Smith said she still keeps in touch with Stiles. She said Ledger is "immediately charming."

"He's both savvy and fun, and his "movie star quality' is readily apparent."

That movie was loosely based on Shakespeare's Taming of the Shrew, while their new movie, She's the Man, is based on the playwright's Twelfth Night. The lead character in the new film, Viola, disguises herself as a boy to play soccer at her twin brother's school. That, Smith says, makes for sexual confusion, mistaken identities and lots of comedy.

"We have a fun record of ripping off Shakespeare," Smith said. "He was brilliant with narrative and complex, twisty plot turns."

She says that when it comes to screenwriting, two heads are better than one.

"There's a lot of cracking up and joking, and that helps," she said. "It also comes in handy when you are pitching a story (for sale) and you can be as entertaining as possible."

She remembers having to create a "set piece" for Legally Blonde, an adaptation of a book by Amanda Brown. It would come to be known as the "bend and snap" and was used in a scene as a way to attract a man's attention. Basically, a woman bends over and then stands upright with her chest thrust out.

"We'd been trying to come up with things for weeks," Smith recalled. "We were sitting in a bar and suddenly I came up with this impulsive, spontaneous thing. I tried it at the bar."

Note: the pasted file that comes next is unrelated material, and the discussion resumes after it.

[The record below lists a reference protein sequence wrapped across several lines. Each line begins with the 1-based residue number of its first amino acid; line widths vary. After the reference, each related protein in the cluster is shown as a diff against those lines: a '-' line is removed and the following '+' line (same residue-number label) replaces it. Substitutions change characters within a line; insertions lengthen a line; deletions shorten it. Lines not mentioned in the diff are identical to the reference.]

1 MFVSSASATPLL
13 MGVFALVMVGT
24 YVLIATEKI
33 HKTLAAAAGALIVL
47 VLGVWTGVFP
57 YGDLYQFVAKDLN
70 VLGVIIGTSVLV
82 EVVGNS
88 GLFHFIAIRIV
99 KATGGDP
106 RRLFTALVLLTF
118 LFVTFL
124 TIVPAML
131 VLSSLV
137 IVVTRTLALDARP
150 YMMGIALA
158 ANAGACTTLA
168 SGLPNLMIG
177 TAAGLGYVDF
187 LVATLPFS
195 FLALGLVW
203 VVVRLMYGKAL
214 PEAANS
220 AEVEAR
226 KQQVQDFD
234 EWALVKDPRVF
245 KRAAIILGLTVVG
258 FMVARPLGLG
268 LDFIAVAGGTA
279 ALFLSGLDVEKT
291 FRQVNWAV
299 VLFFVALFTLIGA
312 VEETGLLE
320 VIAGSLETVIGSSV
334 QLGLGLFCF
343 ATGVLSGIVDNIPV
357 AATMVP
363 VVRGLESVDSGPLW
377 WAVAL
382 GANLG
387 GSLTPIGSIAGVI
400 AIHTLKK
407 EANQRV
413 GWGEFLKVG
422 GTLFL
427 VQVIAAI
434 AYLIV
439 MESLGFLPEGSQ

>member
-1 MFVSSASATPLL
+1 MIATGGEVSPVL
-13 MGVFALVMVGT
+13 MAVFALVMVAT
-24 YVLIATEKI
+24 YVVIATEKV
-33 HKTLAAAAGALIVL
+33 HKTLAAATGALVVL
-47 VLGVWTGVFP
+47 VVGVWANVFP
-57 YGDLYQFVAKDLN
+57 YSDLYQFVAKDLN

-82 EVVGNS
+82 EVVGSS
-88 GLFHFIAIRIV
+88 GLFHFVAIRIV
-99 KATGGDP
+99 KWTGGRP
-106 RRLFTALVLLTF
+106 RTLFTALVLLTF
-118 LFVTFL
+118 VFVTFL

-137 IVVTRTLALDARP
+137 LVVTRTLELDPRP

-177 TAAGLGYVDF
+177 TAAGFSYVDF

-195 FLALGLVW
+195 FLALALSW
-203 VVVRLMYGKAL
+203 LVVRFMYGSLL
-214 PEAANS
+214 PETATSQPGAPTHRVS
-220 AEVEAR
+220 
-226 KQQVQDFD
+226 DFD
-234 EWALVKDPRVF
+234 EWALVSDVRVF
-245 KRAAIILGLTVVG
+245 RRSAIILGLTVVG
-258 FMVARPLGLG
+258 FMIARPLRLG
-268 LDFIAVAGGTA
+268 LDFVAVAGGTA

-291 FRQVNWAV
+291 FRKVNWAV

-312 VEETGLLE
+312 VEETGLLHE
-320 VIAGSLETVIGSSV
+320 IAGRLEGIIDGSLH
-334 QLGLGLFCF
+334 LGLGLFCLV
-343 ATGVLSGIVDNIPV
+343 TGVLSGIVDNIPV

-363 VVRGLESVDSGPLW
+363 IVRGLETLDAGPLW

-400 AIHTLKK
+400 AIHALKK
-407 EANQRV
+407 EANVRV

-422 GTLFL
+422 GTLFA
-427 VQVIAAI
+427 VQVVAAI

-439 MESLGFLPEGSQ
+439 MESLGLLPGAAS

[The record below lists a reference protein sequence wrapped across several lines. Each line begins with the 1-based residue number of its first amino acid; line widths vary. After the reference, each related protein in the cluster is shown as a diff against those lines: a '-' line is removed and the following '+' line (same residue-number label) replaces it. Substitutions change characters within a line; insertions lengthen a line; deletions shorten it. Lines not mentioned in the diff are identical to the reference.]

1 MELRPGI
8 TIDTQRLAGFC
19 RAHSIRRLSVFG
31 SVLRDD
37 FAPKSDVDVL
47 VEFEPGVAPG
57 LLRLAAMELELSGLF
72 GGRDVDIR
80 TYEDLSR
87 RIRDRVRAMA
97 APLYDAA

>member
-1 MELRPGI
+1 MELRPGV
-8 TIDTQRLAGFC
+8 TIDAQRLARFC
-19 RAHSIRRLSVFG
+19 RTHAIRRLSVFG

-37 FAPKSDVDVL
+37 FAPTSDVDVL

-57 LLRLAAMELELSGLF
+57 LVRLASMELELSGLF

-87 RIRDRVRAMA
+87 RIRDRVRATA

So did people look?

"Yes, and I think some were a little frightened."

She said most scripts take several months to write. Then, after taking copious notes from producers, actors and directors, they rewrite several times.

Despite the success of Smith and Lutz, Smith knows rejection is around every corner. The two have written 19 scripts - some now gathering dust in a lonely closet.

But that's a good thing, she said.

"Writers shouldn't focus on one perfect script," she said. "They should write lots of scripts because the more you do, the better you become."

She also recommended subscribing to trade journals so you can "know the lingo, who the players are and how it works."

Smith says she is "legally brunette," but that still doesn't stop her from "spending far too much money on highlights, facials and handbags."

She loves working at home in her pajamas or a bathing suit. When not working, she spends time with her boyfriend, "who's as wacky" as she is, and her two Lab-pit bullterrier mixes, who love to go to the dog park.

"It's a good place to go if you're stressed out about a script you need to rewrite," she said. "And you can focus on life's more important issues, like, "Where's the pooper scooper?' "


1. Writing funny dialogue - only to have the producer tell you to rewrite it all.

2. Being taken out to nice dinners - then spending the whole time talking about work.

3. Writing "fish out of water" stories - then watching the fish die a slow death.

4. Working while sunbathing - you do need tough skin.

5. Watching five teen movies a day and calling it "research."

6. Landing a job - only to have them keep asking, "Where's the script?"

7. Getting to meet cute actors - then watching them kiss someone else on the set.

8. Seeing your efforts up on the big screen - and knowing the actors made millions.

9. Writing a great plot for a movie on cocktail napkins - only to realize you left them at the bar the night before.

10. And finally, inspiring young screenwriters - and there is nothing to hate about that.